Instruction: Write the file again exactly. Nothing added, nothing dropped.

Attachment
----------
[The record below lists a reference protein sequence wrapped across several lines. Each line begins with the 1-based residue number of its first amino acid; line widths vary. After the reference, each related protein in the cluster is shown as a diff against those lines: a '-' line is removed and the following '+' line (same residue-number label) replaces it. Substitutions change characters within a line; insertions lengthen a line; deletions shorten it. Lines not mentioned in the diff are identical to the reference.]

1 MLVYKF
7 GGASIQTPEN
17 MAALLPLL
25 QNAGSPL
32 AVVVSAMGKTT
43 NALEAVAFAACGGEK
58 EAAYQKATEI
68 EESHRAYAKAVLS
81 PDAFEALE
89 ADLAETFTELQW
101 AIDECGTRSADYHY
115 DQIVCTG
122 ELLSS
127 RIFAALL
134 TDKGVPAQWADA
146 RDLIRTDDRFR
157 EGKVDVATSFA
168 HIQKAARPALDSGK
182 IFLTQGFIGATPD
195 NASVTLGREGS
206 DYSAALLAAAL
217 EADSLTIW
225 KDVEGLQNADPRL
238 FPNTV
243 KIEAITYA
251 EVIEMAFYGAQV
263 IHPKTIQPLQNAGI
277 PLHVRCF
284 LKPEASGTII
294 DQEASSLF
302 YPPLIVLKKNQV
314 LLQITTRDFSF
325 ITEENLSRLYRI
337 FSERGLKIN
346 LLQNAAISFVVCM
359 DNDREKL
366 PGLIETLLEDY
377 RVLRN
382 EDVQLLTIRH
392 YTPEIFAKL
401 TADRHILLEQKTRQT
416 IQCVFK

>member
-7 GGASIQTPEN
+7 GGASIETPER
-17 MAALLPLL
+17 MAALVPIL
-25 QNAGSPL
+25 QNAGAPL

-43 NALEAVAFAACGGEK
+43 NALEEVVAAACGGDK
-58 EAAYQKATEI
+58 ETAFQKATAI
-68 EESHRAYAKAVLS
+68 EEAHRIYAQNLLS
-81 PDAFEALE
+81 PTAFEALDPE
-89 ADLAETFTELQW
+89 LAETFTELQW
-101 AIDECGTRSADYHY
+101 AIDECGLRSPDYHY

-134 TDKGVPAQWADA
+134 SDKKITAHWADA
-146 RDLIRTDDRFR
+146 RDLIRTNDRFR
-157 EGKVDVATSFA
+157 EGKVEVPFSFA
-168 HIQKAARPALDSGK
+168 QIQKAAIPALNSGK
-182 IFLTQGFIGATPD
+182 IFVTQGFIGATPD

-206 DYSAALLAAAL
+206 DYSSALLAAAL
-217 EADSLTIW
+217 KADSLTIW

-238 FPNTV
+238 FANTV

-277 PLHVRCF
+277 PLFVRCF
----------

[The record below lists a reference protein sequence wrapped across several lines. Each line begins with the 1-based residue number of its first amino acid; line widths vary. After the reference, each related protein in the cluster is shown as a diff against those lines: a '-' line is removed and the following '+' line (same residue-number label) replaces it. Substitutions change characters within a line; insertions lengthen a line; deletions shorten it. Lines not mentioned in the diff are identical to the reference.]

1 MLVYKF
7 GGASIQTPEN
17 MAALLPLL
25 QNAGSPL
32 AVVVSAMGKTT
43 NALEAVAFAACGGEK
58 EAAYQKATEI
68 EESHRAYAKAVLS
81 PDAFEALE
89 ADLAETFTELQW
101 AIDECGTRSADYHY
115 DQIVCTG
122 ELLSS
127 RIFAALL
134 TDKGVPAQWADA
146 RDLIRTDDRFR
157 EGKVDVATSFA
168 HIQKAARPALDSGK
182 IFLTQGFIGATPD
195 NASVTLGREGS
206 DYSAALLAAAL
217 EADSLTIW
225 KDVEGLQNADPRL
238 FPNTV
243 KIEAITYA
251 EVIEMAFYGAQV
263 IHPKTIQPLQNAGI
277 PLHVRCF
284 LKPEASGTII
294 DQEASSLF
302 YPPLIVLKKNQV
314 LLQITTRDFSF
325 ITEENLSRLYRI
337 FSERGLKIN
346 LLQNAAISFVVCM
359 DNDREKL
366 PGLIETLLEDY
377 RVLRN
382 EDVQLLTIRH
392 YTPEIFAKL
401 TADRHILLEQKTRQT
416 IQCVFK

>member
-7 GGASIQTPEN
+7 GGASIETPER
-17 MAALLPLL
+17 MAALVPIL
-25 QNAGSPL
+25 QNAGAPL

-43 NALEAVAFAACGGEK
+43 NALEEVVAAACGGDK
-58 EAAYQKATEI
+58 ETAFQKATAI
-68 EESHRAYAKAVLS
+68 EEAHRIYAQNLLS
-81 PDAFEALE
+81 PTAFEALDPE
-89 ADLAETFTELQW
+89 LAETFTELQW
-101 AIDECGTRSADYHY
+101 AIDECGLRSPDYHY

-134 TDKGVPAQWADA
+134 SDKKITAHWADA
-146 RDLIRTDDRFR
+146 RDLIRTNDRFR
-157 EGKVDVATSFA
+157 EGKVEVPFSFA
-168 HIQKAARPALDSGK
+168 QIQKAAIPALNSGK
-182 IFLTQGFIGATPD
+182 IFVTQGFIGATPD

-206 DYSAALLAAAL
+206 DYSSALLAAAL
-217 EADSLTIW
+217 KADSLTIW

-238 FPNTV
+238 FANTV

-277 PLHVRCF
+277 PLFVRCF